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Dell Technologies Executive on AI, 5G and Advanced Computing Trends

Jason Ward of Dell Technologies discusses the tech trends he’s most excited about, from the future of AI to game-changing 5G.

As we continue to explore the future of emerging technologies and the influence they will have on society, it’s always interesting to hear from leaders in the tech space to see where they are focusing their attention.

Jason Ward is the vice president and general manager of Dell Technologies Ireland, having previously worked with Dell EMC for over a decade.

He told Siliconrepublic.com that AI is a major trend that continues to fascinate and excite him. “When people think of AI, we’re usually talking about benefits in areas like finance, health, and business,” he said. ” [But] AI is much more than that and can benefit society in so many ways and in weird and wonderful places. “

He cites the example of bees, which play a vital ecological role in the world but are also susceptible to diseases in severe decline due to the climate crisis.

To solve this problem, scientists have used AI to develop robotic bee drones to fulfill the role of pollination.

“AI is also part of our daily routines, although we don’t always realize it. Many of us now use AI-enabled toothbrushes that help better eliminate germs and protect teeth from bacteria. Systems have also been developed using deep learning algorithms that memorize your brushing behavior and can adapt to it.

However, Ward said that while a growing number of organizations are embracing AI, there is still a lot of unlocked potential for the technology.

“As the technology develops, it has the potential to make improvements in all aspects of society, from better weather forecasting and offering more accurate warning systems to the ‘improving the ability of health professionals to better understand the needs of the people they care for,’ he said.

He also said he was excited to see the next generation of robotics flourish, starting with connected sensors in manufacturing.

“In practice, sensors are used in the fabrication shop to measure a series of critical parameters such as pressure, temperature, current, vibration, etc. Industrial sensors or “senses” are the first step in creating valuable information for businesses, as they enable critical data to be obtained. to smell and then to collect, ”he said.

“Without these sensors in place, businesses cannot generate the relevant data needed for AI or robotics. These sensors facilitate the manufacturing process because they can act as quality control or monitoring equipment, and if this data can be made usable, it can ultimately help improve the efficiency of the manufacturing process.

Another major trend noted by Ward is the increase in cyber attacks. “Over the past year, we have reminded customers to increase their cybersecurity as the workforce is operating in a remote environment,” he said.

“Our latest Global Data Protection Index showed that 82% of organizations worldwide have suffered from a disruptive event. Cyber ​​security will need to be a priority for businesses as they enter a new phase of remote working and we look to a future of hybrid workforce.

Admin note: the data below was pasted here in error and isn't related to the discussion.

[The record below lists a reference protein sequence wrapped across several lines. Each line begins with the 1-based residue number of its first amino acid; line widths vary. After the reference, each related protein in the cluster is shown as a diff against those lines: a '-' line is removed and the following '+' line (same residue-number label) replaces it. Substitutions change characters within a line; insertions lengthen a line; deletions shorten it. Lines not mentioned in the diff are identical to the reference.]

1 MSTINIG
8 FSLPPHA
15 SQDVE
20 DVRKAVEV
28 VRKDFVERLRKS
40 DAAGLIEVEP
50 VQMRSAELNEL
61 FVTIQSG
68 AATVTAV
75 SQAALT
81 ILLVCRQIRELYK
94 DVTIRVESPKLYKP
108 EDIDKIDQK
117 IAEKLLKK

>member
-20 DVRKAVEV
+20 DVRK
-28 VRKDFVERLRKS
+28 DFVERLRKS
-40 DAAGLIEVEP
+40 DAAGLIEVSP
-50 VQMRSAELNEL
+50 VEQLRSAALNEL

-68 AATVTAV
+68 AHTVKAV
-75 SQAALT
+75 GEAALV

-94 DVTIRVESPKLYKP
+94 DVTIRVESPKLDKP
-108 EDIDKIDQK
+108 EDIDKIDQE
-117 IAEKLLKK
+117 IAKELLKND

“5G will be a game changer”

Regarding other emerging technologies, Ward said we are on the cusp of widespread connectivity made possible by 5G with over 175 zettabytes of datasets to be created globally by 2025.

“5G is going to be a game changer,” he said. “5G is more than a next-generation mobile network. It’s the digital fabric of our data-driven age. By getting real-time insight to the edge, businesses can deploy new applications and transform the way they do business. By talking to customers, 5G is converging with AI, IoT, cloud, advanced computing and robotics to advance the Fourth Industrial Revolution.

This means that the telecommunications industry is undergoing a transformation. The International Data Corporation (IDC) predicts that there will be an 800 pc increase in applications at the edge by 2024.

Edge Computing is a distributed, open computing architecture that features decentralized processing power, enabling mobile computing and IoT technologies. This means that the data is processed by the device itself or by a local computer or server, rather than being transmitted to a data center.

“While we are witnessing the accelerated rollout of 5G telecommunications and increasing connectivity, Ireland will need to ensure that businesses across the country can access its potential. With seamless access to 5G, businesses of all sizes will be able to translate real-time information from the production floor or their fleet of vehicles and use that information to innovate quickly, ”said Ward.

“However, some leaders do not know how and where advanced IT can fit into their IT transformation agenda and how it can benefit their business. An edge can be a video camera, a drone, an airplane, an engine in a car, or the whole car.

Dell Technologies operates 5G edge labs in Cork and Limerick, bringing together 5G, edge computing and machine learning to prototype next generation products and services.

The Cork team has previously worked with researchers from the Technological University of Munster and others internationally to apply these three technologies in the field of telehealth to advance the delivery of health care services. emergency.

“Our team across Ireland is also at the forefront of innovation powered by artificial intelligence, robotics and cybersecurity,” he said. “We see these technologies and the transformation of security as key to improving the competitiveness of Irish businesses as they accelerate their growth. That is why we are currently looking for new recruits to join our team.

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